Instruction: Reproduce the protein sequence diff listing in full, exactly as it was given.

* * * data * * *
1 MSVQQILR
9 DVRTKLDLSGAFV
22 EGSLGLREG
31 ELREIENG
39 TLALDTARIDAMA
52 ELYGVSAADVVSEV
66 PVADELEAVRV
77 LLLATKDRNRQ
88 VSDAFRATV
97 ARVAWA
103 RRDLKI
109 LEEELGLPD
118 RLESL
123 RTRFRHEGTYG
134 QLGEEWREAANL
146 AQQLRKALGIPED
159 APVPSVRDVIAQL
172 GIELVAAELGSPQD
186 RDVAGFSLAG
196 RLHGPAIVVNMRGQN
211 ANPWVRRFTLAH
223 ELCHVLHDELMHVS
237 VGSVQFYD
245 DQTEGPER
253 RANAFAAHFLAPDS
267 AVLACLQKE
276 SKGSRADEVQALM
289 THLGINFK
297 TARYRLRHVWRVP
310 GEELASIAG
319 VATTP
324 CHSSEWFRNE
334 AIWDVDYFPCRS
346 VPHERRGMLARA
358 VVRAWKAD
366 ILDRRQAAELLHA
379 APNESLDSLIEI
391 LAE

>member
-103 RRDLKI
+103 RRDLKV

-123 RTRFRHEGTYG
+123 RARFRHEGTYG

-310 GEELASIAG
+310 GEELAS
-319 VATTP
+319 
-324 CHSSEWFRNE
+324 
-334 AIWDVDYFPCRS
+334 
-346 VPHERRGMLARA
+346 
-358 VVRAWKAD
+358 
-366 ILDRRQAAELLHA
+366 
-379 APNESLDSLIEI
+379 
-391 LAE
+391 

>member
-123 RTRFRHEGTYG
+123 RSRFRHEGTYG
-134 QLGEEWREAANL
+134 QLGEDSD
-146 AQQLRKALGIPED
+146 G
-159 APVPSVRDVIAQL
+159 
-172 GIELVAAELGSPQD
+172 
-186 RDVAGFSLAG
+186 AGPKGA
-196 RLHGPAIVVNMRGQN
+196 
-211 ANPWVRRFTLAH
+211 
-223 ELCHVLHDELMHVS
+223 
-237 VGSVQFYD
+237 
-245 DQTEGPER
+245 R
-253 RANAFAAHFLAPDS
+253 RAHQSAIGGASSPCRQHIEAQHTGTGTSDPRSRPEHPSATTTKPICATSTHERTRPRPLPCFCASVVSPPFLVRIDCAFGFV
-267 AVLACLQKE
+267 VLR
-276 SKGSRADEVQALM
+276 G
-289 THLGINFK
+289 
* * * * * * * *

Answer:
1 MSVQQILR
9 DVRTKLDLSGAFV
22 EGSLGLREG
31 ELREIENG
39 TLALDTARIDAMA
52 ELYGVSAADVVSEV
66 PVADELEAVRV
77 LLLATKDRNRQ
88 VSDAFRATV
97 ARVAWA
103 RRDLKI
109 LEEELGLPD
118 RLESL
123 RTRFRHEGTYG
134 QLGEEWREAANL
146 AQQLRKALGIPED
159 APVPSVRDVIAQL
172 GIELVAAELGSPQD
186 RDVAGFSLAG
196 RLHGPAIVVNMRGQN
211 ANPWVRRFTLAH
223 ELCHVLHDELMHVS
237 VGSVQFYD
245 DQTEGPER
253 RANAFAAHFLAPDS
267 AVLACLQKE
276 SKGSRADEVQALM
289 THLGINFK
297 TARYRLRHVWRVP
310 GEELASIAG
319 VATTP
324 CHSSEWFRNE
334 AIWDVDYFPCRS
346 VPHERRGMLARA
358 VVRAWKAD
366 ILDRRQAAELLHA
379 APNESLDSLIEI
391 LAE

>member
-103 RRDLKI
+103 RRDLKV

-123 RTRFRHEGTYG
+123 RARFRHEGTYG

-310 GEELASIAG
+310 GEELAS
-319 VATTP
+319 
-324 CHSSEWFRNE
+324 
-334 AIWDVDYFPCRS
+334 
-346 VPHERRGMLARA
+346 
-358 VVRAWKAD
+358 
-366 ILDRRQAAELLHA
+366 
-379 APNESLDSLIEI
+379 
-391 LAE
+391 

>member
-123 RTRFRHEGTYG
+123 RSRFRHEGTYG
-134 QLGEEWREAANL
+134 QLGEDSD
-146 AQQLRKALGIPED
+146 G
-159 APVPSVRDVIAQL
+159 
-172 GIELVAAELGSPQD
+172 
-186 RDVAGFSLAG
+186 AGPKGA
-196 RLHGPAIVVNMRGQN
+196 
-211 ANPWVRRFTLAH
+211 
-223 ELCHVLHDELMHVS
+223 
-237 VGSVQFYD
+237 
-245 DQTEGPER
+245 R
-253 RANAFAAHFLAPDS
+253 RAHQSAIGGASSPCRQHIEAQHTGTGTSDPRSRPEHPSATTTKPICATSTHERTRPRPLPCFCASVVSPPFLVRIDCAFGFV
-267 AVLACLQKE
+267 VLR
-276 SKGSRADEVQALM
+276 G
-289 THLGINFK
+289 